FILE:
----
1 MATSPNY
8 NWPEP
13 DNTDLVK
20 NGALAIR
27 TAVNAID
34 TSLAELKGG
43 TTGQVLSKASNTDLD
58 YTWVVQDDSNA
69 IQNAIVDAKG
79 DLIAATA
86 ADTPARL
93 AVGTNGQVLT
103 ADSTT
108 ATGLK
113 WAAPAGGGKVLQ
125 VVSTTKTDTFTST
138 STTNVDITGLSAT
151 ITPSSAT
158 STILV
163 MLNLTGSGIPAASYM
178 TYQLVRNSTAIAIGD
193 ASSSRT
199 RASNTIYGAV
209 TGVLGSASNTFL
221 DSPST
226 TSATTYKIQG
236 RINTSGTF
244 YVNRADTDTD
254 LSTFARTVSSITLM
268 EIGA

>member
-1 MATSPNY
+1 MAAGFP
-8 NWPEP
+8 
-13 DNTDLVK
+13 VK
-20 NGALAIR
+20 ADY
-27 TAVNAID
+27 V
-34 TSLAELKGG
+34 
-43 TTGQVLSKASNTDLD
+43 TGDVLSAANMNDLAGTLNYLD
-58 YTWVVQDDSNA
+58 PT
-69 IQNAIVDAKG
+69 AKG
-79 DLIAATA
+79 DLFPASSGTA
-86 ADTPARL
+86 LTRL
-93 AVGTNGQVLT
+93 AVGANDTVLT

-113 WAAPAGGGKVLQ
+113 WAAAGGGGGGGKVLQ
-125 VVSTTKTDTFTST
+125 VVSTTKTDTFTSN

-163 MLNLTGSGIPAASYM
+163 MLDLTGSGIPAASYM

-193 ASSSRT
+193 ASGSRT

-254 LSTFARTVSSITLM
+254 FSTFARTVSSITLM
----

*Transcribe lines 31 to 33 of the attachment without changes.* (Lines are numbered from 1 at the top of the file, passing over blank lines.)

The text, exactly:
>member
-1 MATSPNY
+1 MAAGFP